With a specific purpose excise tax election three months out, groups in Jackson Hole are already mobilizing to push for causes they care about.
The first political action committee officially formed July 24 to support a ballot item for $22 million in additions to the Teton County/Jackson Recreation Center. Linore Wallace and Megan LaTorre are co-chairwomen for the PAC.
“We’re a grassroots organization; it’s just citizens who want to support the SPET initiative to expand the Recreation Center,” Wallace said. “Our focus is, if you support the Rec Center and you want to see this expansion, get out and vote.”
The advocacy group is only just getting started and seeking support from the community. It has formed committees focused on communications, fundraising and community outreach.
“We don’t have a ‘Friends of the Rec Center’ or a foundation to help fund this,” Wallace said, “That’s why we’re going to be needing some funding, donations from the public, so that we can do these things.”
Wallace pointed to the second gym, indoor walking track and climbing gym as amenities included in the proposed Rec Center expansion that will benefit the community.
“We’re a healthy community, and we want to stay healthy,” Wallace said. “The Rec Center is a place where people can do that.”
Another big-ticket SPET proposal, $10 million for wildlife crossings, has already seen canvassers dispatched around Jackson and Wilson last weekend to get out the vote for the ballot measure.
An organizer with the Jackson Hole Conservation Alliance, Ryan Nourai, said his group began a canvassing program the day after town and county elected officials finalized the SPET ballot for Nov. 5.
“We hit the ground running basically the day afterward for wildlife crossings because that’s what this organization and its partners have been invested in for years,” Nourai said.
The Alliance hired a part-time canvasser and is looking to hire another, each of whom will help train volunteer canvassers as well.
They’re also planning to host informational tables at events and will soon air an ad at movie theaters, Nourai said.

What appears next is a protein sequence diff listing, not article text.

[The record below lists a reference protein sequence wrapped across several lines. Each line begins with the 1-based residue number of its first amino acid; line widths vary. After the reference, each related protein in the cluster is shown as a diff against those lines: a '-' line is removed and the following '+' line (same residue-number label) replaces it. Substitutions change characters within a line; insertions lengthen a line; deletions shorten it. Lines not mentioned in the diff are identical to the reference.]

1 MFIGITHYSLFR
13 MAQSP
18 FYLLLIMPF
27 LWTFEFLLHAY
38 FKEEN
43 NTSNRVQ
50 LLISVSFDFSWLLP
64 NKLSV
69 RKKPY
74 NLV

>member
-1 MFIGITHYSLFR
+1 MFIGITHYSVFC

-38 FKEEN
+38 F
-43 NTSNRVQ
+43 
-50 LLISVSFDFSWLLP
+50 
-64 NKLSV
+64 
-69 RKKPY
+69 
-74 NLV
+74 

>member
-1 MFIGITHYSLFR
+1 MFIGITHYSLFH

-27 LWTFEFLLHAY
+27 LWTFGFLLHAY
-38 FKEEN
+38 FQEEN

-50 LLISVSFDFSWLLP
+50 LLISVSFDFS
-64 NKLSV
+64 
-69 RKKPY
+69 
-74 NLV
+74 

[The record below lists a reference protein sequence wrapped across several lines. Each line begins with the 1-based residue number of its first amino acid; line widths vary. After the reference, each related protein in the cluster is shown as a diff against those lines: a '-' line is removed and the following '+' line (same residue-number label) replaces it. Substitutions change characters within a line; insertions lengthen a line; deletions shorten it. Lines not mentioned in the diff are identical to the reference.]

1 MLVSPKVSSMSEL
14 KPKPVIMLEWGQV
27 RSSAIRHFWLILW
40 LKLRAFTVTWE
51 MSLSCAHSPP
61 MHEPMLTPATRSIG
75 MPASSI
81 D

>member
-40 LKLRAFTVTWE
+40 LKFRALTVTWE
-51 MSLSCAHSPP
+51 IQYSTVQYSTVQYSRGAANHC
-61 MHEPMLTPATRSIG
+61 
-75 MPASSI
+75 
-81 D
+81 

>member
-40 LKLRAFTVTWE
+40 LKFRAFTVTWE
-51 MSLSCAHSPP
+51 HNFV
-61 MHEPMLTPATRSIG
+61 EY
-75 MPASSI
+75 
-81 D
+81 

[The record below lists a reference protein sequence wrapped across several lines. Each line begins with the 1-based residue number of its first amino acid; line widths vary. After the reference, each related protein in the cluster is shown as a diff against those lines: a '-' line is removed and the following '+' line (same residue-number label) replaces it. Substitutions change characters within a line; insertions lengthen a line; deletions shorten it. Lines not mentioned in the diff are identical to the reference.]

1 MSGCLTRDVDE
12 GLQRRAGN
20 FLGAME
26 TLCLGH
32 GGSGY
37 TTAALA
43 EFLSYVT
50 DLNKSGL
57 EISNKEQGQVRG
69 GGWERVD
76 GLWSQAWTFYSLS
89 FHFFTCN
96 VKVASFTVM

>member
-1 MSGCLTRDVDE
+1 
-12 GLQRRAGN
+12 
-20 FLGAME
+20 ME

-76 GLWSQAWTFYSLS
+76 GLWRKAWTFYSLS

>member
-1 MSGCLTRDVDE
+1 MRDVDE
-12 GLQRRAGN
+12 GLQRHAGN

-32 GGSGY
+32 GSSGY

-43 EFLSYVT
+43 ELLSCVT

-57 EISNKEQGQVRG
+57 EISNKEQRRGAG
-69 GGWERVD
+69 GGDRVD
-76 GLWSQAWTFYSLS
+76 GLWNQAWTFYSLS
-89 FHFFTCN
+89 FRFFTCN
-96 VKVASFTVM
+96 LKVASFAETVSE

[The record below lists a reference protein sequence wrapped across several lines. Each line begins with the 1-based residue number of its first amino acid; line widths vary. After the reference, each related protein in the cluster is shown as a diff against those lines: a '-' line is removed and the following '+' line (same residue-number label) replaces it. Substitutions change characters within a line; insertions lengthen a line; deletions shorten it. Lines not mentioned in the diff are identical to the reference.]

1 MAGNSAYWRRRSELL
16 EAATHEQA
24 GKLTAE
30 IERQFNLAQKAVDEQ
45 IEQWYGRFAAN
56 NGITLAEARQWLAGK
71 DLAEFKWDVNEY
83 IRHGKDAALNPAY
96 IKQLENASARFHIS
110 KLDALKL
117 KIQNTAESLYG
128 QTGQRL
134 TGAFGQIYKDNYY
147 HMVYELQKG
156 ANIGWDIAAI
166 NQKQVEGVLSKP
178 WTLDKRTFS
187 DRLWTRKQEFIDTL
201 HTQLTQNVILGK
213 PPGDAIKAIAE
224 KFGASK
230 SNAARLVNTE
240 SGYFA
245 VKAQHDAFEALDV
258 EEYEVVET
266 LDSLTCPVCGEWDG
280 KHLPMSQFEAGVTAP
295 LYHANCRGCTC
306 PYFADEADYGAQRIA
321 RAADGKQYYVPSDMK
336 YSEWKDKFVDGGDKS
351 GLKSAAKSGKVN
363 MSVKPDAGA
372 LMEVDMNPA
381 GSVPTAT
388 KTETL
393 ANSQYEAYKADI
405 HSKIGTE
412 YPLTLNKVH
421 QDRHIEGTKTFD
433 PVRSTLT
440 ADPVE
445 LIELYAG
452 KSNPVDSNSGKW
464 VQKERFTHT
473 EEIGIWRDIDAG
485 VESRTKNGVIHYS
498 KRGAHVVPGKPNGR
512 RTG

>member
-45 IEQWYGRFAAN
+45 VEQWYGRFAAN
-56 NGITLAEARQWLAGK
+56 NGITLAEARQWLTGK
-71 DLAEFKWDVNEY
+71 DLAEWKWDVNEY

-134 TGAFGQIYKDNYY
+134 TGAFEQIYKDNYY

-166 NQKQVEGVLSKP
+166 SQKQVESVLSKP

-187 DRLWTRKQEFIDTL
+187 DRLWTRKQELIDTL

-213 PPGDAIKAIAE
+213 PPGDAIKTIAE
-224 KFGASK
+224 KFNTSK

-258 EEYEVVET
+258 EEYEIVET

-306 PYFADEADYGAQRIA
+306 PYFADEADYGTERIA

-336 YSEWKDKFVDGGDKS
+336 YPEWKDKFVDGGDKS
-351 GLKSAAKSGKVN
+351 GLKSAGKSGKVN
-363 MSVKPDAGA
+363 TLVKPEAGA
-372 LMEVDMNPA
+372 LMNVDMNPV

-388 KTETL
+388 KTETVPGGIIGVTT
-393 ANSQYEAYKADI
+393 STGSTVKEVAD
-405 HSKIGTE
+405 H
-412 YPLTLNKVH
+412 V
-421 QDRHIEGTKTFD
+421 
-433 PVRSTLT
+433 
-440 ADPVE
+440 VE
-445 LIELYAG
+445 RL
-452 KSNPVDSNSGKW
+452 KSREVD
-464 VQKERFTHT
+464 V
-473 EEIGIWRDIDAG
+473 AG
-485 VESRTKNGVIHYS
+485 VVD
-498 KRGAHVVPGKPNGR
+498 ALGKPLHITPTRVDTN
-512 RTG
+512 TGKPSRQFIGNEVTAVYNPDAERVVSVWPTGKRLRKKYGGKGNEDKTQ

Jackson Hole Historical Society and Museum Director Morgan Jaouen said the museum is also preparing to advocate for its project — which would collect $4.4 million to purchase land for the museum on the Cafe Genevieve block at 135 E. Broadway — but is only in the preliminary stages.
Ten projects totaling $77 million are up for a vote in November. And while these groups are championing a particular cause, Wallace said Residents for Recreation isn’t trying to pit the Rec Center ballot proposition against the nine others.
“They’ve all got their merits,” she said. “All 10 could actually be passed.”
In fact, an effort is underway to create a campaign that would encourage voters to pass all 10 propositions, with special emphasis on the lower-profile projects.
The idea was suggested in town and county officials’ debate over whether projects should be voted upon individually or whether projects should be bundled into one or several questions.
“I am still waiting for the 100 emails supporting the ‘Yes on All’ campaign,” Town Councilor Arne Jorgensen said at a July 15 meeting.
“Are we fractured interests or one whole interest?” Councilor Jonathan Schechter asked. “There’s an opportunity for the community to step up.”
Commissioner Luther Propst said he’s joining a handful of other elected officials — acting independently as private citizens — along with other interested community members to catalyze the formation of such a group to advocate for some of the projects that don’t have a natural base of support.
Ideally, Propst said, the group would help get the word out about – the lesser-known or more complex projects, like improvements on Gregory Lane or the vehicle maintenance facility. The group would ask different advocacy groups for particular projects to work together with the umbrella group.
“It’s a communitywide collaborative effort,” he said.